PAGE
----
Regina v Stanford: CACD 1 Feb 2006

The defendant appealed his conviction for the unlawful interception of communications, saying that he was authorised to access the information he had obtained. He had instructed a junior employee to access emails by the use of an ID and password given to him by another senior employee.
Held: The appeal failed. The judge had taken from the Allison case that ‘right to contol’ within the subsection meant more than merely a right to access or operate a system. It mean the right to authorise or forbid the operation or the use of the system. He was correct. The object of the Act would be undermined if anyone with a generalised right of access could use that authority to access materials as he wished. The civil protections provided by the Act were and insufficient remedy on their own.


Lord Phillips of Worth Matravers LCJ, Cresswelll J, Openshaw J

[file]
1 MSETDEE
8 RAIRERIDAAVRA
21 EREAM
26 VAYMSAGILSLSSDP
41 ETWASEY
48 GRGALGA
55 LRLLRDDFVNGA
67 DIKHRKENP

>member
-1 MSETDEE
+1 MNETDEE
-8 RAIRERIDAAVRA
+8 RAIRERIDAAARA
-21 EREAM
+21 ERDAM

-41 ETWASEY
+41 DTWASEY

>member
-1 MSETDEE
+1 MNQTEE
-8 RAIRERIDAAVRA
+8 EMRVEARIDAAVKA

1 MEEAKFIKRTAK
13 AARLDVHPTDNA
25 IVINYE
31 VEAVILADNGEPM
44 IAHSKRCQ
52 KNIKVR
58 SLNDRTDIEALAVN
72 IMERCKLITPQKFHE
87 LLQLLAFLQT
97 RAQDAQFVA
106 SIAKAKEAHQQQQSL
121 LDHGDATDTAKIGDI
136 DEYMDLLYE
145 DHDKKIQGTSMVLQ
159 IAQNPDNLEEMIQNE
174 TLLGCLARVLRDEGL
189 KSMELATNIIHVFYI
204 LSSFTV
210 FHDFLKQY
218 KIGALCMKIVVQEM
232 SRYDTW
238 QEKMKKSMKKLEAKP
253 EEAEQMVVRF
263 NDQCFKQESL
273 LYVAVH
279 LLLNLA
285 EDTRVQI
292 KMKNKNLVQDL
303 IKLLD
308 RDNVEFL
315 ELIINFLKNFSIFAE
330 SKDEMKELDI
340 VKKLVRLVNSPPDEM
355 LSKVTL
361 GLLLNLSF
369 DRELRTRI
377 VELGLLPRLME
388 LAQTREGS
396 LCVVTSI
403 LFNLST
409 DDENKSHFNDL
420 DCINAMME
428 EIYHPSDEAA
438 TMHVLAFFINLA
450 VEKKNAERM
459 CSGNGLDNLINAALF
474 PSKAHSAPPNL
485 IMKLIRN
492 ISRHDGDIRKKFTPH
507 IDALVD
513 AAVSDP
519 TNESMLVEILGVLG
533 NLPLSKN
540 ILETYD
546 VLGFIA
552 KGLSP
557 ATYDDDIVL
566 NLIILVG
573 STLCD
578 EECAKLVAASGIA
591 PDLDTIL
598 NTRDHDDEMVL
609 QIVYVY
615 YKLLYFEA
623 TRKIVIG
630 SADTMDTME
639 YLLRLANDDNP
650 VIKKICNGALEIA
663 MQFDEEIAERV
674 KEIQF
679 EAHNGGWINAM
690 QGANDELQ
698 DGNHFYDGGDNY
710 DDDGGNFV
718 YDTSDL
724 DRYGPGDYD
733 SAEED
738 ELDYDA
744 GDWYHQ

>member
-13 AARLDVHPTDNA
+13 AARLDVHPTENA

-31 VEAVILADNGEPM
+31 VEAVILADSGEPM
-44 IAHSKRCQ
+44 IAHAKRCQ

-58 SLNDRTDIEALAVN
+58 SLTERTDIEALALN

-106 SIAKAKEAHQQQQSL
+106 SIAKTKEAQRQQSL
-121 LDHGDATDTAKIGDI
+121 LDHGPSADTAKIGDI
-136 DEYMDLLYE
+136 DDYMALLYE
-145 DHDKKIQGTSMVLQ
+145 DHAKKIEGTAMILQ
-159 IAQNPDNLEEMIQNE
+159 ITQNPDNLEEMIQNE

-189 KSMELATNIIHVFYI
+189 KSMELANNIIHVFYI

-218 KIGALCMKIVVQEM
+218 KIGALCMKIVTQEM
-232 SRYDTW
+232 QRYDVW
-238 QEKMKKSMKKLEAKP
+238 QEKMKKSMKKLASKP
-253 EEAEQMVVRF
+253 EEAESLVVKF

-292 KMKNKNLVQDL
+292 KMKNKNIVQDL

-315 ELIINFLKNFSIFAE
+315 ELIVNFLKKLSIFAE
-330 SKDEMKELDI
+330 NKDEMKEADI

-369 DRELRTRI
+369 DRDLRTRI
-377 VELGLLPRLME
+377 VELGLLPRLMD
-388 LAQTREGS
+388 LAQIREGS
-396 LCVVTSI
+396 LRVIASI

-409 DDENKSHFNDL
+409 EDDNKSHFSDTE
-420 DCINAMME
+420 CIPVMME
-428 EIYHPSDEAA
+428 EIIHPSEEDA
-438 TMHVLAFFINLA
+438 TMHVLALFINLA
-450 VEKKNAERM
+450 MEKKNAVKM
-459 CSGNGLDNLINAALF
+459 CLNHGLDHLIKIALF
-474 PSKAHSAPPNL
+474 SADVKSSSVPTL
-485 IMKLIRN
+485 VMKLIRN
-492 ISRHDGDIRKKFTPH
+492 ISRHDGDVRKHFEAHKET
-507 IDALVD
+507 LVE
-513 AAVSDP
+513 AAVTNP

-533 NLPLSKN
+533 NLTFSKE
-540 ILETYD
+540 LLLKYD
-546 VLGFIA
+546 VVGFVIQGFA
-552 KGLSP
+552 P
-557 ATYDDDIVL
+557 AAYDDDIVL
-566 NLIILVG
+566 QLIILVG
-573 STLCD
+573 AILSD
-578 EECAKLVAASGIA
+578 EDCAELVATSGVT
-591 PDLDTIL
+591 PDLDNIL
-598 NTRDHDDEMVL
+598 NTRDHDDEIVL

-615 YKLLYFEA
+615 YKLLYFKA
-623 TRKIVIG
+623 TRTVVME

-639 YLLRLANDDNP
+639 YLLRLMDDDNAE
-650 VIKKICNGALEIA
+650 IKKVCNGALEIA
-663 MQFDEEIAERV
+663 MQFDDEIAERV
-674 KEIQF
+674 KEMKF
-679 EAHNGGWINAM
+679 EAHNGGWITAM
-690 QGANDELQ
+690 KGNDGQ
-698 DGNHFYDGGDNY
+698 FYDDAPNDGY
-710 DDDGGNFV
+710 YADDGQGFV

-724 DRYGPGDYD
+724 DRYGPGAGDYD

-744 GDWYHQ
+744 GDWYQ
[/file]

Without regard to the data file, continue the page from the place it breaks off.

[2006] EWCA Crim 258, [2006] 1 WLR 1554




Regulation of Investigatory Powers Act 2000 1(2)


England and Wales


CitedRegina v Bow Street Magistrates ex parte Government of the United States of America; In re Allison HL 2-Sep-1999
A person within an organisation who was authorised to access some data on a computer system at a particular level, could exceed his authority by accessing data at a level outside that authority. The unauthorised access offence under the 1990 Act was . .
Lists of cited by and citing cases may be incomplete.


Updated: 09 February 2022; Ref: scu.238336